Research estimates that there are between 1078 and 1082 atoms in the universe. Thats a lot of atoms but its not infinite. Am I just interpreting this wrong or did Epicurus just get it wrong?
Martin can give you a better answer than I can, but I can give you one that I think is compatible with classical Epicureanism:
First of all, who is "research" and what would give "research" the ability to conclude that there is a limit to the size of the universe (and therefore the number of atoms that it contains)?
I expect the answer would be that you could name some number of names of scientists who take the position that the universe as a whole is finite in size, while I expect that there are others who did or do still maintain that the size of the universe is limitless.
How does one choose between them to decide that Epicurus was "wrong"? Do you have to have the same level of scientific research background yourself in order to judge? Can you hope to attain such experience in your lifetime? Can you count the number of atoms yourself? If not, you are basically placing your confidence in some number of men whose opinions differ from others in the past and from whom - if the past is any guide - others in the future will differ too.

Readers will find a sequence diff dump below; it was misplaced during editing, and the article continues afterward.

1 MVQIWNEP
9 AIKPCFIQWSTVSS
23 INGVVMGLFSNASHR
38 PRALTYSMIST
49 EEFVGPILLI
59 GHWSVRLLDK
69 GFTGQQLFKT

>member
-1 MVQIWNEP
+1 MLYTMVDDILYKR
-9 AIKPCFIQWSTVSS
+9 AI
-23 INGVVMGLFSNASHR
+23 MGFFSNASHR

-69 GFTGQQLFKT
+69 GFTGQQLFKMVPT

So you can say "I just don't know" or 'I choose to believe the majority of current "experts," and that may be a fine answer for you and cause you no doubts as to a possible supernatural origin of the universe or your ability to navigate within life.